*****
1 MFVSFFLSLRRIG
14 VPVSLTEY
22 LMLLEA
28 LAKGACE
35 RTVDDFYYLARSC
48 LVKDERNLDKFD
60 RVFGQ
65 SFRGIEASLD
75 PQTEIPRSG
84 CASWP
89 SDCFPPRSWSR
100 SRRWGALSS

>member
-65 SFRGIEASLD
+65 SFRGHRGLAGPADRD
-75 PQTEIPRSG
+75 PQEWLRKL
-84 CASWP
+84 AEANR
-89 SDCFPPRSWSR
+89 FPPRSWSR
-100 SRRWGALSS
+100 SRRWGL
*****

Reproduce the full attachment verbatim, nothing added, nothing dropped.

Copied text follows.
1 MFVSFFLSLRRIG
14 VPVSLTEY
22 LMLLEA
28 LAKGACE
35 RTVDDFYYLARSC
48 LVKDERNLDKFD
60 RVFGQ
65 SFRGIEASLD
75 PQTEIPRSG
84 CASWP
89 SDCFPPRSWSR
100 SRRWGALSS

>member
-65 SFRGIEASLD
+65 SFRGHRGLAGPADRD
-75 PQTEIPRSG
+75 PQEWLRKL
-84 CASWP
+84 AEANR
-89 SDCFPPRSWSR
+89 FPPRSWSR
-100 SRRWGALSS
+100 SRRWGL